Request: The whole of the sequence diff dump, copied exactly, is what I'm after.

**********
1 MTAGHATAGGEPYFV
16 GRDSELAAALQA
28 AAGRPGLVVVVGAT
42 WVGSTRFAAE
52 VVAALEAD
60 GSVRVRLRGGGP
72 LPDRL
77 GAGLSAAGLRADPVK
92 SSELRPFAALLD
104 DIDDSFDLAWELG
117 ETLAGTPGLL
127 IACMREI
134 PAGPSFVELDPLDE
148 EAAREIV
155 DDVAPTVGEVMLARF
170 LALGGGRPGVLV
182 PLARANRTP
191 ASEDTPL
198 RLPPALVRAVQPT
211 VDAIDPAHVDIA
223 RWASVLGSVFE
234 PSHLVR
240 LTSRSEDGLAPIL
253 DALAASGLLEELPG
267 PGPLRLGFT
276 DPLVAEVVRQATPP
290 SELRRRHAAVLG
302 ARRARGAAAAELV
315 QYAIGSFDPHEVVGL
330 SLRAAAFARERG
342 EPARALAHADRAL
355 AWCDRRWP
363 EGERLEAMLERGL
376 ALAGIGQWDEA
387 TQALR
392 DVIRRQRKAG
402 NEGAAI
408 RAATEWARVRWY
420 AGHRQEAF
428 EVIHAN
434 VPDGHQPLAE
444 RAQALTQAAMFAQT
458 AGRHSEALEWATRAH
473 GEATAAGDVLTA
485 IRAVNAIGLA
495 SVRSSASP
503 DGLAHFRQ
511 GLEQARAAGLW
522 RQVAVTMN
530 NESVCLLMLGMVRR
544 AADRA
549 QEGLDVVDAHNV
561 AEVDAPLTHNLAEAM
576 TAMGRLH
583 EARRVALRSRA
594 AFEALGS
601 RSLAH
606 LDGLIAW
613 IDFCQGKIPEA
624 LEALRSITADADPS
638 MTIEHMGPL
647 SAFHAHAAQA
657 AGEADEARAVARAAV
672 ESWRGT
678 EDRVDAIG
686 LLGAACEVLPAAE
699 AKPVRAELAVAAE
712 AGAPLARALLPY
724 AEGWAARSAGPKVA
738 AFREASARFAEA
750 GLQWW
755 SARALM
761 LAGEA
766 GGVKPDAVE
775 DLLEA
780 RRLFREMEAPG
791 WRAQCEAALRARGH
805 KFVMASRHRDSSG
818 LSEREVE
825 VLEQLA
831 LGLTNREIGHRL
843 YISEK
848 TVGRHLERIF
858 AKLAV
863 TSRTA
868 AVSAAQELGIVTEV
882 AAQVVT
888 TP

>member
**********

1 MTAGHATAGGEPYFV
16 GRDSELAAALQA
28 AAGRPGLVVVVGAT
42 WVGSTRFAAE
52 VVAALEAD
60 GSVRVRLRGGGP
72 LPDRL
77 GAGLSAAGLRADPVK
92 SSELRPFAALLD
104 DIDDSFDLAWELG
117 ETLAGTPGLL
127 IACMREI
134 PAGPSFVELDPLDE
148 EAAREIV
155 DDVAPTVGEVMLARF
170 LALGGGRPGVLV
182 PLARANRTP
191 ASEDTPL
198 RLPPALVRAVQPT
211 VDAIDPAHVDIA
223 RWASVLGSVFE
234 PSHLVR
240 LTSRSEDGLAPIL
253 DALAASGLLEELPG
267 PGPLRLGFT
276 DPLVAEVVRQATPP
290 SELRRRHAAVLG
302 ARRARGAAAAELV
315 QYAIGSFDPHEVVGL
330 SLRAAAFARERG
342 EPARALAHADRAL
355 AWCDRRWP
363 EGERLEAMLERGL
376 ALAGIGQWDEA
387 TQALR
392 DVIRRQRKAG
402 NEGAAI
408 RAATEWARVRWY
420 AGHRQEAF
428 EVIHAN
434 VPDGHQPLAE
444 RAQALTQAAMFAQT
458 AGRHSEALEWATRAH
473 GEATAAGDVLTA
485 IRAVNAIGLA
495 SVRSSASP
503 DGLAHFRQ
511 GLEQARAAGLW
522 RQVAVTMN
530 NESVCLLMLGMVRR
544 AADRA
549 QEGLDVVDAHNV
561 AEVDAPLTHNLAEAM
576 TAMGRLH
583 EARRVALRSRA
594 AFEALGS
601 RSLAH
606 LDGLIAW
613 IDFCQGKIPEA
624 LEALRSITADADPS
638 MTIEHMGPL
647 SAFHAHAAQA
657 AGEADEARAVARAAV
672 ESWRGT
678 EDRVDAIG
686 LLGAACEVLPAAE
699 AKPVRAELAVAAE
712 AGAPLARALLPY
724 AEGWAARSAGPKVA
738 AFREASARFAEA
750 GLQWW
755 SARALM
761 LAGEA
766 GGVKPDAVE
775 DLLEA
780 RRLFREMEAPG
791 WRAQCEAALRARGH
805 KFVMASRHRDSSG
818 LSEREVE
825 VLEQLA
831 LGLTNREIGHRL
843 YISEK
848 TVGRHLERIF
858 AKLAV
863 TSRTA
868 AVSAAQELGIVTEV
882 AAQVVT
888 TP

>member